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Receptive Bilingualism: "I Can Understand It, But I Can't Speak It."

Many of us have a native language we can understand to varying degrees. It may vary from simply recognising when the language is being spoken, to knowing a few phrases here and there, to being fluent. For some people, their fluency is limited only to the understanding of the language. In conversation, they can keep up and may even be able to formulate responses fluently in their head but when the time comes to speak out loud what comes out it is a totally different story.

If you’re Yorùbá, you may be one of the people who could buy a few Bentley trucks if they had a pound for every encounter that saw, "Ṣo gbó Yorùbá?" (Do you understand Yorùbá?) met with, "Mo gbó, mi ò lè sọ ó!" (I can understand but I can’t speak it!) or if you yourself have had to grit your teeth understanding the question but not being able to respond in Yorùbá! Our Yorùbá classes were inspired by seeing just how common this is. If this is you, you’re not alone AND there’s a name for this! It’s called receptive bilingualism!

Ṣo gbó Yorùbá? (Do you understand Yorùbá?)
‘Mo gbó, mi ò lè sọ ó! (I can understand but I can’t speak it!)

Bilingualism is defined as the use of two languages either by an individual or by a group of speakers. A person who knows and uses two languages is therefore referred to as a bilingual. However, it is actually very rare to find people who are able to speak, read, or understand two languages to a fairly similar standard aka balanced bilinguals or equilinquals. More often than not, a bilingual person has a better grasp of one language, and by extension, culture, than of the other. There are a number of different types of bilinguals to reflect this.

A receptive bilingual is someone who is completely fluent in one language and can understand but not speak a second language. Usually that second language is the language of the parent(s). It’s quite a common phenomenon amongst second-generation immigrant communities, who will understand their mother tongue, but respond in English or the language of where they’ve grown up. However, it’s also becoming increasingly common in certain countries where factors such as colonisation have caused people to relegate their languages in favour of the language of who they were colonised by.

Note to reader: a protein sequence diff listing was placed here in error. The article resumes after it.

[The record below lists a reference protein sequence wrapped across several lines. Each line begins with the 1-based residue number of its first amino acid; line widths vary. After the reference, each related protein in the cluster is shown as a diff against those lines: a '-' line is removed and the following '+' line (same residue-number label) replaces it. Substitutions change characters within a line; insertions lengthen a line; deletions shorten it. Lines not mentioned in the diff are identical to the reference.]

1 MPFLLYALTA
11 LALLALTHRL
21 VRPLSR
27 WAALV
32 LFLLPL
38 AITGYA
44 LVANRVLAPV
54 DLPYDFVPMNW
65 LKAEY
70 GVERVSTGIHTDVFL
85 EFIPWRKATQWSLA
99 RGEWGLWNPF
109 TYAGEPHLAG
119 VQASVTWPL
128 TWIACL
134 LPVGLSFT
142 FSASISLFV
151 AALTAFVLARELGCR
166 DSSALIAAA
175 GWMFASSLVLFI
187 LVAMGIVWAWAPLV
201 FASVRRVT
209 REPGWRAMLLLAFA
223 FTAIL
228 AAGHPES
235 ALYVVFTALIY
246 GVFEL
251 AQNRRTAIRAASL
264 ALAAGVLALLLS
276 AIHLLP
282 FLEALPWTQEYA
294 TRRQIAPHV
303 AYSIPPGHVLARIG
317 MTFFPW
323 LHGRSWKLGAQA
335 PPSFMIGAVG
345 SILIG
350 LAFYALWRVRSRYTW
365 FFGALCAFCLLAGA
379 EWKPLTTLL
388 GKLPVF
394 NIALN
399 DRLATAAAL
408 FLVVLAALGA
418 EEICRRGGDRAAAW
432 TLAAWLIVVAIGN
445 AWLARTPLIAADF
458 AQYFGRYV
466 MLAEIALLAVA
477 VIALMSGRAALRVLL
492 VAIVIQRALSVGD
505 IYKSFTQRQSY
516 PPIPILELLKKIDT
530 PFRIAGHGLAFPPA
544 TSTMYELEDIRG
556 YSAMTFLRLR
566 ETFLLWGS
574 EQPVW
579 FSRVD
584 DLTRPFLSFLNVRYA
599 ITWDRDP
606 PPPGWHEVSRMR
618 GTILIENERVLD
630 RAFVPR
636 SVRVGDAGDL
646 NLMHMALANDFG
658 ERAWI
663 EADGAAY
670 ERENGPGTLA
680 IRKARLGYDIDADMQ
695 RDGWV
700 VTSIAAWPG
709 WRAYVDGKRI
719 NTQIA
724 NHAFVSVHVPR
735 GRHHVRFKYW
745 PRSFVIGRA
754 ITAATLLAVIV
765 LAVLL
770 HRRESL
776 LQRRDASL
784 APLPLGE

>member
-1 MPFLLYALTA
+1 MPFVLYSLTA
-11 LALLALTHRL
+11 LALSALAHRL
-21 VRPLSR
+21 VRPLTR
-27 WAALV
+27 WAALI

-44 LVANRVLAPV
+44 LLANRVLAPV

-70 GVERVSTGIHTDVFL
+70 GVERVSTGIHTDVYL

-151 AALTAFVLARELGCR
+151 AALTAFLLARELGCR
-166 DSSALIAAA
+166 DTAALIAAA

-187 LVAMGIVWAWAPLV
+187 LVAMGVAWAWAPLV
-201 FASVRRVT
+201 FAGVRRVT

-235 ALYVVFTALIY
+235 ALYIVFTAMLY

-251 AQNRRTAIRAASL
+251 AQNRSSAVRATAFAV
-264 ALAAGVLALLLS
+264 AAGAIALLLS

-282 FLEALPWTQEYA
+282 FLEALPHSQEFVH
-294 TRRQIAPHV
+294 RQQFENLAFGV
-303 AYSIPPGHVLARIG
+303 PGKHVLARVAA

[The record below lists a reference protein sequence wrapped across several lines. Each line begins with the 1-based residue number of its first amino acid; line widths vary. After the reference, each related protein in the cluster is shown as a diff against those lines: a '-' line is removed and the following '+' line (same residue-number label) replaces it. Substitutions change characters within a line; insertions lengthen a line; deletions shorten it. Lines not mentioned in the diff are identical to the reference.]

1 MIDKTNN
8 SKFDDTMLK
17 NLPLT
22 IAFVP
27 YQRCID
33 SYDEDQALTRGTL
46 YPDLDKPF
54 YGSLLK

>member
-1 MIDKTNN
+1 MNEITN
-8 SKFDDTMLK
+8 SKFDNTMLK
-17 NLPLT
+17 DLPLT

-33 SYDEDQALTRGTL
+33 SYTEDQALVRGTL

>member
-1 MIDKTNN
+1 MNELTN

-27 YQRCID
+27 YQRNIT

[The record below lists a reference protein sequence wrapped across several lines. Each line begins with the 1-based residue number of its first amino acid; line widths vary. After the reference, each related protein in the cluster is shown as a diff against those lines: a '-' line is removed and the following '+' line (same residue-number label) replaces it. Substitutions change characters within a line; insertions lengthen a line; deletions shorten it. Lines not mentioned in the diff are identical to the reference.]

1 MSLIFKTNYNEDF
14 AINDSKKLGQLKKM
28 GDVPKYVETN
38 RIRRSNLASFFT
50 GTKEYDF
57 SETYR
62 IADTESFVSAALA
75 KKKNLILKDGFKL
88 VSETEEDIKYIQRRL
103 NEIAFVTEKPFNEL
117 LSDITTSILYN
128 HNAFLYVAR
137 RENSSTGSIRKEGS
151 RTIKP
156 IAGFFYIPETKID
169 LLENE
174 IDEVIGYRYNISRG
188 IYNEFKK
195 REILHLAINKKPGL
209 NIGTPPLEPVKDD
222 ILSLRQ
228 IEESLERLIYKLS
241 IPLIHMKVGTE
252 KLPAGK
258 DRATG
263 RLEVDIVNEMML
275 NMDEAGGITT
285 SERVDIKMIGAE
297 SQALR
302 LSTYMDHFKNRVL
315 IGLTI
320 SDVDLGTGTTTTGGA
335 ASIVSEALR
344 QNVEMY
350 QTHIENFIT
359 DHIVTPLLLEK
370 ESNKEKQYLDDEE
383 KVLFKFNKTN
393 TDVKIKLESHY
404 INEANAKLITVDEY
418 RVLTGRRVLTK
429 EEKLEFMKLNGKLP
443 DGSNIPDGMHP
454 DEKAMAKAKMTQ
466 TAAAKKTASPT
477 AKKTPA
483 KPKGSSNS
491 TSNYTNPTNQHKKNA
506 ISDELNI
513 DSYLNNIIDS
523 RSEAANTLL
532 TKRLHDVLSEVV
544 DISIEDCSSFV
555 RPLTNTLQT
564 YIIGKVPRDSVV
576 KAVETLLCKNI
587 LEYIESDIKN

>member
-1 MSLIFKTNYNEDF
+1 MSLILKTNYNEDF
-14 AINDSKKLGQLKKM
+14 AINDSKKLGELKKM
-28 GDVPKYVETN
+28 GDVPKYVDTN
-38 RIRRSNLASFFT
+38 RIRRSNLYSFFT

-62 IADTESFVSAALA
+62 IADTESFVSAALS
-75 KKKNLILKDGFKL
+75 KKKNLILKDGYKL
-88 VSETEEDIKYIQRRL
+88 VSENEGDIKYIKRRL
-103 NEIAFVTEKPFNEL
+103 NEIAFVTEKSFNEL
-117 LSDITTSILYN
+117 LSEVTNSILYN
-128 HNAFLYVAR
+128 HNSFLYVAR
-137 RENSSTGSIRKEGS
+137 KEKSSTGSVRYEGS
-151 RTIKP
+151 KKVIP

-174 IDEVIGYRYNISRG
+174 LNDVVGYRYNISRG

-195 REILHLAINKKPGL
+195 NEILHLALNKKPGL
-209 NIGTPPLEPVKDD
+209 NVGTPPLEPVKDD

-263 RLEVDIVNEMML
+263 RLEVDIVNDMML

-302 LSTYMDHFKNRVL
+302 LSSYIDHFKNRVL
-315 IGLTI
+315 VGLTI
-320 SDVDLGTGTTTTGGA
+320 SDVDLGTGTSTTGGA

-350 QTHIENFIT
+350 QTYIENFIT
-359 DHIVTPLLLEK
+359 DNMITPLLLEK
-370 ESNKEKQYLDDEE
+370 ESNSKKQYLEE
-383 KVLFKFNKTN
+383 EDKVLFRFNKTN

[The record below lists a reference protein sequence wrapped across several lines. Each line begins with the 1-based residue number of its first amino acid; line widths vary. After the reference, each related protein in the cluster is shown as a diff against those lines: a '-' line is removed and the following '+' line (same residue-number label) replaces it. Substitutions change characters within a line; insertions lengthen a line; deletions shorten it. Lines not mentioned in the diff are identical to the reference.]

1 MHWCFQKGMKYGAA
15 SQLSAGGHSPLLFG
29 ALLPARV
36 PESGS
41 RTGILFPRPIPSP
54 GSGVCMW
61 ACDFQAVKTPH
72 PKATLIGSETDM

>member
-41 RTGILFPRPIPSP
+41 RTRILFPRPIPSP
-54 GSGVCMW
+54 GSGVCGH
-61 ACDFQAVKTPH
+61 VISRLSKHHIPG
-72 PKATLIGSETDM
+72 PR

There are many reasons people end up becoming receptive bilinguals. For some people it was deliberate, with parents fearing that children would become confused. Sometimes, it was shame. Some felt there was no use to learning a language. It can be due to significant life events like immigrating, moving away from one’s language community, a separation or loss of a loved one just to name a few. As time goes on, if the language is not used or spoken, then it becomes easier to forget and harder to speak.

Language and culture are so inextricably linked that the inability to speak a language becomes much more than communicating with spoken words.

Many people who have another language buried inside of them express a desire to unearth it and start flexing that inactive language muscle. Language and culture are so inextricably linked that the inability to speak a language becomes much more than communicating with spoken words. The names, the peculiarity of certain idioms, the full range of expressing emotion, the music.

Well, we’re here to say it’s never too late to learn. A little and often can go a long way. And if you’re someone who has a good degree of fluency in more than one language, try to be a bit more understanding and sensitive to those that don’t. It’s already hard picking up a new language without having to add being mocked and/or shamed.

For anyone thinking about picking up Yorùbá, please see the range of language classes that we offer here:

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